64 Parishes

Chester Jones

Chester Jones, a traditional jazz and brass band drummer, was a lifelong resident and community leader of the Treme neighborhood in New Orleans.

Chester Jones

Courtesy of Louisiana State Museum

Chester Jones and Harlan Wood at Jazz Roots Concert. Lecou, Han (Photographer)

A lifelong resident of the Tremé neighborhood of New Orleans, Ralph “Chester” Jones was a traditional jazz and brass band drummer. Jones left a musical dynasty that includes his son Benny Jones, snare drummer and founder of the Tremé Brass Band, and grandson Corey Henry, trombonist for the Lil Rascals Brass Band. Throughout his life, Jones was a much sought-after brass band drummer and performed extensively with the Eureka, Allman, Onward, and Tuxedo brass bands. A prolific recording artist, Jones can often be found listed alongside Cié Frazier and Louis Barbarin on jazz aficionados’ lists of favored local percussionists of the era.

Jones was born in New Orleans on March 3, 1913. When he was very young, his cornetist father moved the family to Tremé, the community that would be Jones’s chosen home for the rest of his life. Jones began to show musical promise at an early age, with a particular interest in percussion. The family home was located near Hopes and Economy dance halls on Ursulines Street, and the young Jones would carry instruments for the musicians in exchange for being allowed to stay and listen to the bands perform. In this way he heard Chris Kelly, Kid Rena, Eddie “Face-O” Woods, and many other greats of the era play. A self-taught musician who did not read music, Jones grew up playing drums in kid bands. Starting on bass drum before taking up snare, he would become an adept melodeon player as well. Drummer Edgar Mosley was known to let Jones sit in with him from time to time. A well-known story tells of Jones performing on Mardi Gras with a band composed of two drums and eight kazoos.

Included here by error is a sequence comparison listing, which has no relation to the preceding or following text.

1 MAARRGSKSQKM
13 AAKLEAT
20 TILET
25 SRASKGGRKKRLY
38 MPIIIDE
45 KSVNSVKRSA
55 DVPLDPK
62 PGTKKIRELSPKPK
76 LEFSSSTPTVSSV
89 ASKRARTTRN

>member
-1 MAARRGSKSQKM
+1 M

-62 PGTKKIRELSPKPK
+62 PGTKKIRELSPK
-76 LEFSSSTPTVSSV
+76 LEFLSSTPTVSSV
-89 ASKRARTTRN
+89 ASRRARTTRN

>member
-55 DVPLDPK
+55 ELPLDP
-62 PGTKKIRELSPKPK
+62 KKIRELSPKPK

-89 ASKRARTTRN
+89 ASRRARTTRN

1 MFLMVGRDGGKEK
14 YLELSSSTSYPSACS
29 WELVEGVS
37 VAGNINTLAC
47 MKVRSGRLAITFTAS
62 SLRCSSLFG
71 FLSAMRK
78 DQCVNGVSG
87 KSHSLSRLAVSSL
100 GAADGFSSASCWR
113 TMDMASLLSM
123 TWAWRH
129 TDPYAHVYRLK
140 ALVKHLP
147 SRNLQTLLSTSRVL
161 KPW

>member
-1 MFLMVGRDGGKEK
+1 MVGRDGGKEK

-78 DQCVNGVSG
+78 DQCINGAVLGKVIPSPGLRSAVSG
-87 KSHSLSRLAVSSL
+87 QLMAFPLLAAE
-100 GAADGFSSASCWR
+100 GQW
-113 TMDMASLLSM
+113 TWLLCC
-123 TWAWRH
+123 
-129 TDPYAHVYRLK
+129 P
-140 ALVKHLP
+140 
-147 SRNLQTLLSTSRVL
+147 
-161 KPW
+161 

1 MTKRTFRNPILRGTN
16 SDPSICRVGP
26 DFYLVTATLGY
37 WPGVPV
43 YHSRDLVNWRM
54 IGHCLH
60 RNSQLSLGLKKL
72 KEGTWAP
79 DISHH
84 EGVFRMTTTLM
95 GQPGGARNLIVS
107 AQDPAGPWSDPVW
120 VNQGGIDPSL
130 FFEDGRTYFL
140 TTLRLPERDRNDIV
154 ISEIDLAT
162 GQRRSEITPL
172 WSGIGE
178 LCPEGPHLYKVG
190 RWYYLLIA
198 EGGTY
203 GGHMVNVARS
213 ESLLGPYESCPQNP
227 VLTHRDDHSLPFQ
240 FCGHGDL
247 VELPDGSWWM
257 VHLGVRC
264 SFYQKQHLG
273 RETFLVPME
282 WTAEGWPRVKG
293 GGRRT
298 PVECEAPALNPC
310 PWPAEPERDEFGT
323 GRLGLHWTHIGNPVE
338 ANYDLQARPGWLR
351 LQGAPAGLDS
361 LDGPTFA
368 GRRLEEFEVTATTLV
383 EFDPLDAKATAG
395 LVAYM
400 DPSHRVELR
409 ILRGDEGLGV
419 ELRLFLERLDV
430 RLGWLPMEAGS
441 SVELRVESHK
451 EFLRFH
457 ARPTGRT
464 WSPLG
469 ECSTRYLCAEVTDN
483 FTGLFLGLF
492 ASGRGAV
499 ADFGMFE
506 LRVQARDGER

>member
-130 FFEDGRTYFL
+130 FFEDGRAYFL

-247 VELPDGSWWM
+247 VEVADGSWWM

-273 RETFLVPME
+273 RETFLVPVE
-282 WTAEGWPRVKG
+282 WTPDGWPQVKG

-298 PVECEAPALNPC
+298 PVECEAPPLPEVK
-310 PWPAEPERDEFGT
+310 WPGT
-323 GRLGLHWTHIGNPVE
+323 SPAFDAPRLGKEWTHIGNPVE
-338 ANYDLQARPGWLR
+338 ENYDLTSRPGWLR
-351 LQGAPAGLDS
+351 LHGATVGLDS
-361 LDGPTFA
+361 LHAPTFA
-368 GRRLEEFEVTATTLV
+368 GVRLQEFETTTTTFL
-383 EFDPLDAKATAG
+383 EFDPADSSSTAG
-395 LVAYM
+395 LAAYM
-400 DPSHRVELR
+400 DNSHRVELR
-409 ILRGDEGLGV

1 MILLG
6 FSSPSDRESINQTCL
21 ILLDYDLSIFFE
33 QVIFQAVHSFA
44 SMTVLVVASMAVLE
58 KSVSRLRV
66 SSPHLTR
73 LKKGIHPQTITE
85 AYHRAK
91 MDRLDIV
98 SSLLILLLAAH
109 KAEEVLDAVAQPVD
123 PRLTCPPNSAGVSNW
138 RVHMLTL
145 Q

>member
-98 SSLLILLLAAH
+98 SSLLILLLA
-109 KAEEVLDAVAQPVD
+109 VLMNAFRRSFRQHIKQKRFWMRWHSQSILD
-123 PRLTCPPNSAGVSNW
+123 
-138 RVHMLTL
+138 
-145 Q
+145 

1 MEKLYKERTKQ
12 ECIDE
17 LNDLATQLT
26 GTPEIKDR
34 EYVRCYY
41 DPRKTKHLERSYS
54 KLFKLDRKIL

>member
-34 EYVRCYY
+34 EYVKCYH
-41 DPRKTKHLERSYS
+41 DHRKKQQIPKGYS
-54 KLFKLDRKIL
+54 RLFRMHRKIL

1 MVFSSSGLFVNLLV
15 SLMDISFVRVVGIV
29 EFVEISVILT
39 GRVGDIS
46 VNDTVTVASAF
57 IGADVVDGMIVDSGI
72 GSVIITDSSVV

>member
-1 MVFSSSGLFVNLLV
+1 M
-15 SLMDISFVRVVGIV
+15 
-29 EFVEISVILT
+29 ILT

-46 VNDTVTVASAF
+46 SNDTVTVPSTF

Jones’s first professional gig was with “Face-O” Woods. He then worked with Joe Nicholas and Willie Parker in a band that he later described as a forerunner of the Eureka Brass Band (Eureka was formed in 1920). Jones also did trio work on trap drums with Homer Eugene (guitar) and Harrison Verret (piano).

Throughout the 1930s, Jones played with Kid Howard’s ten-piece band. In the years that followed, Jones would also work with George Lewis, Sidney Desvigne, Papa Celestin, and many others. After Alfred Williams’s death, Jones became a regular member of the Eureka Brass Band.

While first and foremost a brass band drummer, Jones was also a gifted performer on the drum set, as can be heard in the many recording sessions he left behind. Alvin Alcorn’s Southland Sessions album is often considered Jones’s definitive set of recordings. The album includes four sessions recorded between 1952 and 1954 and features trumpet virtuoso Alcorn with Octave Crosby’s band on one session and Jack Delaney’s New Orleans Jazz Band on the other. Jones made a six-week trip to Los Angeles with Crosby’s band and recorded for Joe Mares’s Southland label during this time as well.

A highly respected musician and Tremé community leader, Jones played an instrumental role in the lives of many in his community. Beloved New Orleans musician Lionel Batiste recalled that it was Jones who gave him his first gig at a club called the Pepper Pot, when Batiste was only twelve or thirteen.

Jones performed at Preservation Hall with a number of groups in the last decades of his life, including “Sweet” Emma Barrett’s band and Kid Sheik, with whom he toured Japan in 1967.

Jones died in September 1984 in New Orleans.